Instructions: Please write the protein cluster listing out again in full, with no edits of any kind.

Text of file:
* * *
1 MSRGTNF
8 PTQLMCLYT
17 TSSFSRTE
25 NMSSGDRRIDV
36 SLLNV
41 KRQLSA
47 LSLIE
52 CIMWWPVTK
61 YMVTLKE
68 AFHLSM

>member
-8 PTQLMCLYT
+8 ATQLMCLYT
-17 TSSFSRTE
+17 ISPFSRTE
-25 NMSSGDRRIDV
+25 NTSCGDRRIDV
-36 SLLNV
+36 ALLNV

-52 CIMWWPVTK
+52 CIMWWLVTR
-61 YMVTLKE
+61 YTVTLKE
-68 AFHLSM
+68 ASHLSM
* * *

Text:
1 MSRGTNF
8 PTQLMCLYT
17 TSSFSRTE
25 NMSSGDRRIDV
36 SLLNV
41 KRQLSA
47 LSLIE
52 CIMWWPVTK
61 YMVTLKE
68 AFHLSM

>member
-8 PTQLMCLYT
+8 ATQLMCLYT
-17 TSSFSRTE
+17 ISPFSRTE
-25 NMSSGDRRIDV
+25 NTSCGDRRIDV
-36 SLLNV
+36 ALLNV

-52 CIMWWPVTK
+52 CIMWWLVTR
-61 YMVTLKE
+61 YTVTLKE
-68 AFHLSM
+68 ASHLSM